Indonesia: Militant Group Behind Bali Bombings Tries to Infiltrate Govt Institutions

Tria Dianti
Indonesia: Militant Group Behind Bali Bombings Tries to Infiltrate Govt Institutions Police escort suspected militants upon arrival at the Soekarno-Hatta International Airport in Tangerang, Indonesia, March 18, 2021.

Updated at 6:47 p.m. ET on 2021-11-17

Jemaah Islamiyah militants have tried to infiltrate the Indonesian military, police and government ministries for more than a decade, a deputy at the country’s counter-terrorism agency said Wednesday.

The revelation came a day after police arrested three people suspected of involvement with JI, the group linked with al-Qaeda and that Indonesian authorities blamed for the 2002 Bali bombings – the country’s deadliest terrorist attack to date.

Ahmad Nurwakhid, deputy for prevention at the National Counter-Terrorism Agency (BNPT) said JI members were able to infiltrate government organizations and moderate Islamic groups because of a “remarkable” ability to blend in.

“Since Para Wijayanto took over the leadership [in 2008], JI has undergone reorganization and changed its tactics by infiltrating state institutions and mass organizations,” Nurwakhid told BenarNews.

The official was referring to JI’s emir, or leader, who was arrested in 2019 and was subsequently sentenced to seven years in prison last year for leading the outlawed organization.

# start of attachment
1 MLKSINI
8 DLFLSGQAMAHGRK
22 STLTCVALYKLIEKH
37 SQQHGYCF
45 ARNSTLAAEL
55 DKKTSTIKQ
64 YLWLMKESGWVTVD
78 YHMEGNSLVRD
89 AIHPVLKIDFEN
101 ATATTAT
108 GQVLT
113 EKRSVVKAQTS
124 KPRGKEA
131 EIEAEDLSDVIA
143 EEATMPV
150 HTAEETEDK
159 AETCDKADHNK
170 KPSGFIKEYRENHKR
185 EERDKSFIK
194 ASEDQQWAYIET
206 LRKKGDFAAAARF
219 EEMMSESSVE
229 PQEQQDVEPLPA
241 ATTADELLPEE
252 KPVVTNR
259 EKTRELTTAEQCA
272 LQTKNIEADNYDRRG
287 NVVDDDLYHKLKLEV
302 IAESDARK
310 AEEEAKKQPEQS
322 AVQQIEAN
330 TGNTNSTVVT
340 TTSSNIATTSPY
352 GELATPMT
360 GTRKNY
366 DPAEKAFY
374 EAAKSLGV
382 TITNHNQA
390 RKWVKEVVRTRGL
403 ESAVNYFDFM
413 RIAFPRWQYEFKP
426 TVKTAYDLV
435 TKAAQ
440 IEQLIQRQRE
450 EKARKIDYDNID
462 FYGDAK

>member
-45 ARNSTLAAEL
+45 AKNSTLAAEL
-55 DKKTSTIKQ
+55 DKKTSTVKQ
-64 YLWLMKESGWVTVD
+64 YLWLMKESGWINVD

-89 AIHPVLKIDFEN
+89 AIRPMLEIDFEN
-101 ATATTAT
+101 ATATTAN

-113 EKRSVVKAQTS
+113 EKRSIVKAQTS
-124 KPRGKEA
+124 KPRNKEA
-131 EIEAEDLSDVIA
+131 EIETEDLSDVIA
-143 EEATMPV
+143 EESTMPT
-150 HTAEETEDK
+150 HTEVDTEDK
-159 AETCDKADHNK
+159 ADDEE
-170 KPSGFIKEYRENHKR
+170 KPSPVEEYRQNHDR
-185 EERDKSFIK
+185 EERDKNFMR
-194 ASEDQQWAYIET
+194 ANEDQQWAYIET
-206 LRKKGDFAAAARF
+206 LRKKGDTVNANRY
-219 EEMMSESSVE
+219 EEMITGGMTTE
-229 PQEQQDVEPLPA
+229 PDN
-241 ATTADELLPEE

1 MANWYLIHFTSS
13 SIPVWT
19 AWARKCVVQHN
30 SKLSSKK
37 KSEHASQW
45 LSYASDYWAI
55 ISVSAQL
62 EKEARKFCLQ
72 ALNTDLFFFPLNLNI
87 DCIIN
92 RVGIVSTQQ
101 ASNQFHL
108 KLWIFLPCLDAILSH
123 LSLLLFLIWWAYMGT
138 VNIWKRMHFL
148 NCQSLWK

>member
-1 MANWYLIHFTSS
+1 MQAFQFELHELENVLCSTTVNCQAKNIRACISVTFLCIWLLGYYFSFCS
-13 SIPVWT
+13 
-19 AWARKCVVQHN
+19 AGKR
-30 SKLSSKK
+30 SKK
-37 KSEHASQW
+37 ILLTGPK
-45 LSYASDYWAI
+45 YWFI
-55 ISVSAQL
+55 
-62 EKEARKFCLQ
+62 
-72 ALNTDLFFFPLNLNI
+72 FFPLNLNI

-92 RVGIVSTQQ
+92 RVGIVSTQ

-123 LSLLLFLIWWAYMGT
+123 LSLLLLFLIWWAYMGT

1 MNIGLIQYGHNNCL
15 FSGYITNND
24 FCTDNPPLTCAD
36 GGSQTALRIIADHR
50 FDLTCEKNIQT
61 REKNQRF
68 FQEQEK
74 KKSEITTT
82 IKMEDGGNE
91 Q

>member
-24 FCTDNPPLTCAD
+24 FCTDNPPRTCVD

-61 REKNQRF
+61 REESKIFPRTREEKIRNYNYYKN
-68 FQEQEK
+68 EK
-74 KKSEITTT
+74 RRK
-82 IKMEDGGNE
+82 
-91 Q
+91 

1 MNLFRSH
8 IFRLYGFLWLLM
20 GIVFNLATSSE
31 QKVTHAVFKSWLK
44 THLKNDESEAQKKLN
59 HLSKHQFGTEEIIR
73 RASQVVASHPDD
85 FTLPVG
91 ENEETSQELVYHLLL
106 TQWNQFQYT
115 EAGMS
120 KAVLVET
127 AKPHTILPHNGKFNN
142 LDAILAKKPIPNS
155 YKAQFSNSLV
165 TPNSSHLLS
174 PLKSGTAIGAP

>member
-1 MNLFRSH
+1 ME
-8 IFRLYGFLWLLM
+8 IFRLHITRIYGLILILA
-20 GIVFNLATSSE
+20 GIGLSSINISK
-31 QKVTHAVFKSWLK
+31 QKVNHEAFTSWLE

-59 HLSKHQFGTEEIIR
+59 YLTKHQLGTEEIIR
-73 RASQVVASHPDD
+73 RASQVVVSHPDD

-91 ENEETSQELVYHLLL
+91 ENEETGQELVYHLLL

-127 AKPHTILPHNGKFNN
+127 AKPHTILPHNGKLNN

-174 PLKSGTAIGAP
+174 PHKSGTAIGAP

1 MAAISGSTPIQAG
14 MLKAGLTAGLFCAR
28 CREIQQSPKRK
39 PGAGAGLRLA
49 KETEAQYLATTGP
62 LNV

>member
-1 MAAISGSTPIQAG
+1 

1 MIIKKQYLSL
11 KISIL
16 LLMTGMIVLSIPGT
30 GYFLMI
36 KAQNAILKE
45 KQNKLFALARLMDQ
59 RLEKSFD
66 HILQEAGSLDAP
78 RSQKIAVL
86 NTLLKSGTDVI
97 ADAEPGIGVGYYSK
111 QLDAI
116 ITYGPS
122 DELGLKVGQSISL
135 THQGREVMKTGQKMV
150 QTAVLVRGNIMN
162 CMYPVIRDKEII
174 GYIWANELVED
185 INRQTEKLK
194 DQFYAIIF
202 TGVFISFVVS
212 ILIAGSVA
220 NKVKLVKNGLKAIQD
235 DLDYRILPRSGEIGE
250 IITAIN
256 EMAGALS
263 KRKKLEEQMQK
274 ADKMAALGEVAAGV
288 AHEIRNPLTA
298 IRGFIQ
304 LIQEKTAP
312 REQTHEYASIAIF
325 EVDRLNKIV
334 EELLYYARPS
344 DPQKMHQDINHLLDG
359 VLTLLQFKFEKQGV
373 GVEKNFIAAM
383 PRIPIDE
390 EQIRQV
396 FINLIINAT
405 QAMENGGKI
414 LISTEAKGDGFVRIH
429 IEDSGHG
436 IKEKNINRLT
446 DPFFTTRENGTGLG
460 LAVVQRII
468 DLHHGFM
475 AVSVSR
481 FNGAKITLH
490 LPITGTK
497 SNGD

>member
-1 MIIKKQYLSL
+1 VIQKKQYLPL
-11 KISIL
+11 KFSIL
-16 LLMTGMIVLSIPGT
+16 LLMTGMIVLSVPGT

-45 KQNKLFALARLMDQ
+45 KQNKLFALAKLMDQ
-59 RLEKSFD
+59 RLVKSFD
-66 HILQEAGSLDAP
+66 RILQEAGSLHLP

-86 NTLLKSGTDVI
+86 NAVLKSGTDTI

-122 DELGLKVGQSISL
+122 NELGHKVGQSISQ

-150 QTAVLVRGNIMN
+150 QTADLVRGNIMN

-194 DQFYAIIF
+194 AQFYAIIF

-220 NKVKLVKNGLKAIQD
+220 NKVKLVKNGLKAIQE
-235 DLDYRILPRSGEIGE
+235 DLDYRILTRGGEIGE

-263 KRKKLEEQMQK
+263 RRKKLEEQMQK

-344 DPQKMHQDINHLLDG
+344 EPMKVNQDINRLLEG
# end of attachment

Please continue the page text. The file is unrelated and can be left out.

“It’s very likely they [have tried to infiltrate] other religious organizations such as Muhammadiyah, NU [Nahdlatul Ulama], NGOs, sports groups and biking groups,” Nurwakhid said. Muhammadiyah and NU are moderate Islamic groups.

Nurwakhid said there had been no information of any attack plot by JI so far.

“We take action and prevent a terrorist attack before it occurs and we will continue to do so,” he said.

The counter-terror official said eight policepersons, five members of the military and 18 civil servants had been arrested for involvement in terrorism since 2010.

JI, the Southeast Asian affiliate of al-Qaeda, has not staged a major attack here since 2011.

Police have arrested 876 members of the group since the 2002 Bali bombings that killed 202 people, police said last month. But the number of JI members and sympathizers is estimated to be 10 times as many, with 67 JI-affiliated religious schools suspected to be breeding grounds for militants, they warned.

‘Nothing to do with MUI’

Among the three arrested on Tuesday was a top official at the Indonesian Ulema Council (MUI), the nation’s powerful semi-official board of Muslim scholars. MUI said the arrested man, Ahmad Zain An-Naja, who sat on its fatwa commission, had been suspended pending a police investigation.

The others arrested were Ahmad Farid Okbah, chairman of the little-known Islamic-oriented grouping Indonesian People’s Calling Party, and Anung Al-Hamat, a university lecturer, police said.

Zain and Farid were members of JI’s advisory council, while Anung was on its supervisory council, police added.